|Sperm Motility||The degree of sperm cell motility is an important factor when it comes to efficient movement within the female genital tract. If sperm aren’t fast enough, they will die before they reach the ovum (egg).|
Motility is divided into three categories:
• Progressive motility (PR) – forward movement
• Non-progressive motility (NP) – local movement (sperm that swim in circles)
• Immotility – no movement
Motility is classified as normal when more than 32% of the sperm are progressive.
|Number of Sperm||The number or concentration of sperm serves both a prognostic and diagnostic function in fertility assessment. By assessing count or concentration, the amount of sperm transferred during sexual intercourse can be determined. This makes it possible to further evaluate sperm production, sperm reserves in the epididymis and the viability of the sperm transport system.|
|The appearance of the sperm is a decisive element in assessing fertility. This is because a sperm cell’s shape can affect its ability to reach and penetrate the ovum (egg). Human sperm can be evaluated morphologically according to different criteria, whereby microscopically determined shape disorders at the head part, the middle part and the tail part are classified differently. The morphology is considered healthy if more than 4% have a normal shape.|
|An analysis of the proportion of living sperm cells in the ejaculate is used to determine vitality|
POOR SPERM QUALITY
(too few sperm in the ejaculate) due to:
- Hormonal disorders
- Operated tumors
- Location anomalies
- Genetic & environmental factors
- Alcohol or drug abuse
Disturbed sperm transport
- Varicoceles (varicose veins)
- Genetic disorders
(sperm in ejaculate do not move enough)
Studies have repeatedly confirmed that sperm motility can be improved by taking PROFERTIL® for at least 3 months. Specifically, the proportion of forward-moving sperm increased, which is an important prerequisite for the sperm cell to reach and fertilize the egg cell.
Three-dimensional pathological change in sperm
The three factors of OAT syndrome:
- Too few sperm (oligo)
- Insufficient sperm mobility (astheno)
- Increased number of malformed sperm (terato)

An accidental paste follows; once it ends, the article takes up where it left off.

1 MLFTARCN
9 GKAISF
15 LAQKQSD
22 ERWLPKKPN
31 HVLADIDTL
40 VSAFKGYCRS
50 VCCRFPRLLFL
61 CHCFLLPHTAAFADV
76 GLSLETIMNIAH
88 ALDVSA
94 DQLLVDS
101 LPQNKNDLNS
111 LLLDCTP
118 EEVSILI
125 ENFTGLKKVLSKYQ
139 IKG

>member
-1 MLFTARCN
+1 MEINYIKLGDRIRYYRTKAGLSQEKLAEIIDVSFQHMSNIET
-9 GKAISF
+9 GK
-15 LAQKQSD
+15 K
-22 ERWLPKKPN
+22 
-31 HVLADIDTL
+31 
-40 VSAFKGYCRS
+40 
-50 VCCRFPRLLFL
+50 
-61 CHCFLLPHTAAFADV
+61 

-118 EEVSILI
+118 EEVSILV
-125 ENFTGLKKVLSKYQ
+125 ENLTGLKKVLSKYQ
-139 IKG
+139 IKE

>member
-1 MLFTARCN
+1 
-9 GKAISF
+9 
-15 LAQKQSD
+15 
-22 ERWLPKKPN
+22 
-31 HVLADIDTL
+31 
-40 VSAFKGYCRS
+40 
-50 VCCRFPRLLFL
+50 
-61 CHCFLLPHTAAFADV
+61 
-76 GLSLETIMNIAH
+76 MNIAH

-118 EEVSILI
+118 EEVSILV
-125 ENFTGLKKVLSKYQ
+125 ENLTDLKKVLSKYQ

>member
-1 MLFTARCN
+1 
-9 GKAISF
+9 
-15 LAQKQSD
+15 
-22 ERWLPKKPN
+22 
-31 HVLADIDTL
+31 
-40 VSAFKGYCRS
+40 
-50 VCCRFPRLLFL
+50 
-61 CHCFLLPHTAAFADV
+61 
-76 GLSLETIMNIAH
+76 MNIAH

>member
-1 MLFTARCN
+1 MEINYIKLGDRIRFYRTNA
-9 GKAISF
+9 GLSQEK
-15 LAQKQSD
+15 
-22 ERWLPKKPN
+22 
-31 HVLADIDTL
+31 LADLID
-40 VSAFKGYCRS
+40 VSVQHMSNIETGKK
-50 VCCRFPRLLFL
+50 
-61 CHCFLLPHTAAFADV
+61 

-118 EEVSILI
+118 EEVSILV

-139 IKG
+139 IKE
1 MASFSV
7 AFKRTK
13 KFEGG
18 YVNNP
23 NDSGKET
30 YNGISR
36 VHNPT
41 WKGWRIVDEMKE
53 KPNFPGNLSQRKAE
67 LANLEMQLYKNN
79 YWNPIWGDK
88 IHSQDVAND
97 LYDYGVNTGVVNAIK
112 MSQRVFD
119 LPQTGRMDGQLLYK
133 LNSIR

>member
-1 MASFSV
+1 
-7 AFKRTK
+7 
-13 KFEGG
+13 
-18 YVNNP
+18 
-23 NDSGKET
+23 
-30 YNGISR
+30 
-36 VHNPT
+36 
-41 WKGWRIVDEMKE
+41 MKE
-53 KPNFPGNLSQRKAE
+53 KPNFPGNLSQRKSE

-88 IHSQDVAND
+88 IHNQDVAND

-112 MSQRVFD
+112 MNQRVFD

Causes of OAT syndrome
- Malposition of the testicle
- Chromosomal anomalies
- Hormonal disorders
Studies have repeatedly confirmed that PROFERTIL® demonstrably improves all sperm parameters relevant to fertility and increases the chance of a successful pregnancy. No other formula has beaten its pregnancy rate of Ø 26-41%.
Since OAT syndrome includes a low sperm count, poor sperm movement and abnormal sperm shape, PROFERTIL® can make a significant contribution to improving fertility.
BREAKING OF DNA STRANDS
GENETIC INFORMATION IS DAMAGED
In embryonic development, genetic information is transferred to newly created cells during the process of cell division. However, if there are breaks in the DNA (if genetic information is “broken” or “damaged”), the newly created cells will be incomplete, unable to properly function, and as a result, the embryo dies. In cell division, DNA is guided like a train on rails. In the case of DNA damage, it is as if a part of the track is missing – the genetic train derails.
A sperm’s task is to safely transport the carrier of genetic information – the DNA – into the egg cell. The more breaks there are in the DNA, the more difficult it is for the sperm to perform its task. Different test methods are available to evaluate DNA damage (fragmentation rate).
It is now known that male infertility is also associated with damaged genetic material. The more sperm cells with damaged DNA, the lower the probability of successful pregnancy. PROfertil® may be especially beneficial for men over the age of 35, because at this age, the risk of DNA damage begins to increase significantly. Age related DNA damage may be linked with an increase of miscarriages 1-2).
1) Galaviz-Hernandez et al., Frontiers in Physiology 2019.
2) Sartorius et al., Human Reprod. 2010.
N. Phillips, L. Taylor, G. Bachmann. Maternal, infant and childhood risks associated with advanced paternal age: The need for comprehensive counseling for men. Maturitas, 2019; 125: 81 DOI: 10.1016/j.maturitas.2019.03.02